The second of the day’s letters concerns the same topic as the first: the possibility that Haydon might provide an image to be engraved for Endymion. Keats here informs Taylor of Haydon’s hesitation about illustrating a scene from the poem. Quoting Haydon’s letter, Keats explains the reasoning for Haydon’s reluctance: “to hurry up a sketch for the season won’t do.” Haydon also suggests, however, that he could offer one of his chalk drawings of Keats’s head (done as study for including Keats in Christ’s Entry into Jerusalem). He even specifies that he would agree to put his name to the drawing if Taylor were to have it engraved for the book. One suspects that Taylor is thinking strategically, and that Haydon gets the idea too. Keats’s first book was not exactly a smash hit. And Haydon has a name that carries more weight at this point, so he’s offering to help out his friend in whom he sincerely believes, but it seems he also understands that to put his name to a frontispiece might help Taylor’s (and Keats’s) financial interests as well.
To learn more about this topic, we hope you’ll check out the first KLP Interview, with Thora Brylowe (University of Colorado, Boulder). She and KLP co-editor Brian Rejack chat about this letter to Taylor and the one to Haydon that proceeded it, and Thora explains some of the bigger issues at work in the relationships between painters, authors, engravers and publishers during the period (which she explores in more depth in her forthcoming book from Cambridge UP, Romantic Art in Practice: Cultural Work and the Sister Arts, 1760–1820). We hope you enjoy it!
The letter comes to us from Harvard, but it has some intriguing details regarding its travels before resting there. The vast majority of the letters to Taylor remained in his family until they were sold at auction in 1903 and then acquired by Amy Lowell, who bequeathed them to Harvard. This letter to Taylor, however, was sold at the Bangs & Co. auction house in New York in 1897. The collector William Harris Arnold snagged the letter then. After he died in 1923, his collection of over one thousand manuscripts and books was auctioned off at the Anderson Galleries (which had absorbed Bangs & Co. in 1903) in New York in November 1924. One person who did pretty well at the auction was Amy Lowell, who purchased four Keats manuscripts: the verse epistle to George from 1816, two different sheets from the Feb-May 1819 journal letter to George and Georgiana, and a portion of The Cap and Bells / The Jealousies–namely, the best portion: that containing “This living hand”. (If we trust the annotations in the margins of the University of California’s copy of the Arnold sale catalogue, Lowell spent just over $7000 for the four items–about $100K in 2017 dollars.)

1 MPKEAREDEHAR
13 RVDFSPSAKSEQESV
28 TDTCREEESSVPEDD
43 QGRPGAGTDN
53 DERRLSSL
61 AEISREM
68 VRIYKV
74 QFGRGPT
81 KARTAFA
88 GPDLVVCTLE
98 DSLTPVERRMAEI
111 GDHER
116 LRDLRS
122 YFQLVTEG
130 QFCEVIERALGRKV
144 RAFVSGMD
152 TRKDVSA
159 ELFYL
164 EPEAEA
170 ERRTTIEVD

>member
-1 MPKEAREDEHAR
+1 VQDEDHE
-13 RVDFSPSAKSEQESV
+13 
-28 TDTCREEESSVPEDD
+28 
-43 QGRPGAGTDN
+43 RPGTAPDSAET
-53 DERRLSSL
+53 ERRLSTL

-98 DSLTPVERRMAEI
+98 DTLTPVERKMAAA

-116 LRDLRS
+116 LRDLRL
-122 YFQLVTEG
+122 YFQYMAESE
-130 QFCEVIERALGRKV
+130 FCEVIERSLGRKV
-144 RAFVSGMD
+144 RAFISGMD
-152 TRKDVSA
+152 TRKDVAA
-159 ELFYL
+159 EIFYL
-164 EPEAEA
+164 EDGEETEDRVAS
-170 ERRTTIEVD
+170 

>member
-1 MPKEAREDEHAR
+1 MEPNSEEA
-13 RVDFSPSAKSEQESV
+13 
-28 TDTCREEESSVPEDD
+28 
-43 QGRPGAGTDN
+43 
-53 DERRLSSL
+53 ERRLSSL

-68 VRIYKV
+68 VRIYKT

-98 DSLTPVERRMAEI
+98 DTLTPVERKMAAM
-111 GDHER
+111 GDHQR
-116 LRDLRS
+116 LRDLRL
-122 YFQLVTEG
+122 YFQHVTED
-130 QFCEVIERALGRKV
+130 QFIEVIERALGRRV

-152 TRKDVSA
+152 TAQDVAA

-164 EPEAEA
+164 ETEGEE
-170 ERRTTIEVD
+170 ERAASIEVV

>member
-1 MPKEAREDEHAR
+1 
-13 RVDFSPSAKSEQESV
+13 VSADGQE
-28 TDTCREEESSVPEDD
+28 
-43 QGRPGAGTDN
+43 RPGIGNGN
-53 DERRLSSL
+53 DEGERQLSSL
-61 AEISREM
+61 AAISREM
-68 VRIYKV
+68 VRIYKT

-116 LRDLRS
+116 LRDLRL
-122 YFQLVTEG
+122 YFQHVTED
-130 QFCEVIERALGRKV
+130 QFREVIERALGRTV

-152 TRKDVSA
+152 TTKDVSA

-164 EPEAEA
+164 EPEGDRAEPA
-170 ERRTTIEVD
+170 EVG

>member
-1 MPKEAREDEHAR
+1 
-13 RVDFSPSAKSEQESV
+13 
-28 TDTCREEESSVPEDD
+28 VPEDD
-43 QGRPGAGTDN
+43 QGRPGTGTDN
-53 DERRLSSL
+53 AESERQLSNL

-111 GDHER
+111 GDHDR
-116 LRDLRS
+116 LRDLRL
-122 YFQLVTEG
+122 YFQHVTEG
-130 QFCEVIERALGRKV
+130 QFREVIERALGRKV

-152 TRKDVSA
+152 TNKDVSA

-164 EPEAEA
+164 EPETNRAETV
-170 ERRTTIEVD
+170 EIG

There were six Keats manuscripts for sale, though, so what happened to the two others? One went to Owen D. Young, another collector like Lowell–Young’s books and manuscripts would go on to form a significant portion of the Berg Collection at the New York Public Library. So that leaves today’s letter to Taylor–it went to Edith Lindsley Reynolds (1883-1964). It seems that she was not invested in collecting in the way that Lowell and Young were. We imagine she was simply a true Friend of Keats. Reynolds was the daughter of a wealthy banker in Wilkes-Barre, Pennsylvania, so she apparently had the funds to spend $1275 on the letter. Her diary, written from 1898-1901, is at Special Collections at Penn State–perhaps it may hold some clues about her thoughts on Keats and why she might have wanted to own an item from his hand. In any case, we’re glad she had the pleasure of owning the letter, which she eventually bequeathed to the Osterhout Free Public Library in Wilkes-Barre. Arthur Houghton acquired it at some point later on and presented it to Harvard.
Reynolds also seems to have studied art with the painter Robert Henri, who also painted her in at least two versions. One of those is at the National Gallery of Art in Washington D. C. (but not currently on display). The other, which we include below, is at the Everhart Museum in Scranton, Pennsylvania.
Oh, right–the letter! You can read the text of it via the catalogue for the Arnold sale here (it also includes a facsimile of the manuscript). And the image below comes courtesy of Harvard, and, indirectly but importantly, courtesy of Edith Lindsley Reynolds.